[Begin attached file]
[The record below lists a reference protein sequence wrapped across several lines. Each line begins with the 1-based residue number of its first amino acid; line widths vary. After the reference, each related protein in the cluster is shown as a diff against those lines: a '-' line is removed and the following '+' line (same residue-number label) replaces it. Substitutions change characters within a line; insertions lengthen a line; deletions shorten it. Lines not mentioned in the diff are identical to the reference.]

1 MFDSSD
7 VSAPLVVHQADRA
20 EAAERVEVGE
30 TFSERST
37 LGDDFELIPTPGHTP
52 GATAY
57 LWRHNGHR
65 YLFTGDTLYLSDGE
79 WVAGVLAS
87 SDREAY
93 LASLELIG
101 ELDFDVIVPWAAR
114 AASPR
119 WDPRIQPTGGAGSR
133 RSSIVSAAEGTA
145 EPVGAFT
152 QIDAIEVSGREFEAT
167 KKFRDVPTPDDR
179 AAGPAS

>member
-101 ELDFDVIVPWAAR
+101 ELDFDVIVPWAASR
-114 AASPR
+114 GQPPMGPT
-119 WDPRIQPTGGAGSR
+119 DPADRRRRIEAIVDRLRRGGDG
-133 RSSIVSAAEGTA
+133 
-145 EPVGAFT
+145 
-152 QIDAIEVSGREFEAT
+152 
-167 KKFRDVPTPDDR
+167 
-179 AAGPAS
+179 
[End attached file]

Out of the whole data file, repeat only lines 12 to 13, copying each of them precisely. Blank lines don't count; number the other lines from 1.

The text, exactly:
93 LASLELIG
101 ELDFDVIVPWAAR